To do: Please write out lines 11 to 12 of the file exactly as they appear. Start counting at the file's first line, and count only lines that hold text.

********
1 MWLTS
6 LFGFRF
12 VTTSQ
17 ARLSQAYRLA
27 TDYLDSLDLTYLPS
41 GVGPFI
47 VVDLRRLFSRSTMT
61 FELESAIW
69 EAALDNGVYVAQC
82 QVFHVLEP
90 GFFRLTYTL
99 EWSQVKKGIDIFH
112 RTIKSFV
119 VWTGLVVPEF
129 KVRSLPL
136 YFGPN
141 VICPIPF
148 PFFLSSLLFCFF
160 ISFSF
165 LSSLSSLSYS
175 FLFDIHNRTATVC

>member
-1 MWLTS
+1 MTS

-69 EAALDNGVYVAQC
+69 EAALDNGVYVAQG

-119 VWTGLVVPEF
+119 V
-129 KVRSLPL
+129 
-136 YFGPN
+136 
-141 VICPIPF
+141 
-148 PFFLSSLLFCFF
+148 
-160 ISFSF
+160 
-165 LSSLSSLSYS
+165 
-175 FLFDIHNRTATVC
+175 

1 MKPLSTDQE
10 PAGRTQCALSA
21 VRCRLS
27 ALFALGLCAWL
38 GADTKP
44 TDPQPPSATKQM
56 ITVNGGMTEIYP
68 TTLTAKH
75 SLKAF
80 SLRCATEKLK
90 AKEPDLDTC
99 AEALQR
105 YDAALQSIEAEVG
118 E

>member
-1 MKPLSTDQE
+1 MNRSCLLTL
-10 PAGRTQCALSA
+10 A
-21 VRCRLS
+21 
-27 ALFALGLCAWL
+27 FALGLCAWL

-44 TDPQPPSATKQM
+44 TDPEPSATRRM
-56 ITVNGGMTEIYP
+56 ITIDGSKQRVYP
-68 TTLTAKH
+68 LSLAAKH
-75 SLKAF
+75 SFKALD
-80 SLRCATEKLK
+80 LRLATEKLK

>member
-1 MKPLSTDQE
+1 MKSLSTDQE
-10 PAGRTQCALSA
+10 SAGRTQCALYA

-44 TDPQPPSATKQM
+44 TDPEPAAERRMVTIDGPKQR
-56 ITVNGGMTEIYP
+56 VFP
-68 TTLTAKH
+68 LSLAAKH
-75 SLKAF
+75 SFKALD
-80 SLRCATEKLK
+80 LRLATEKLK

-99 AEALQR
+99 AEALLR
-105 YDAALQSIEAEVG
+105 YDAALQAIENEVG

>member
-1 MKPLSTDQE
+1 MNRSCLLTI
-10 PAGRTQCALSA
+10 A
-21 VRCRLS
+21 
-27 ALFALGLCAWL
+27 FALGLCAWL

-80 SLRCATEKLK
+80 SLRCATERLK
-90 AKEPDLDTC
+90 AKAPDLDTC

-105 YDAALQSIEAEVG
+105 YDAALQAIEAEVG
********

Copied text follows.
90 GFFRLTYTL
99 EWSQVKKGIDIFH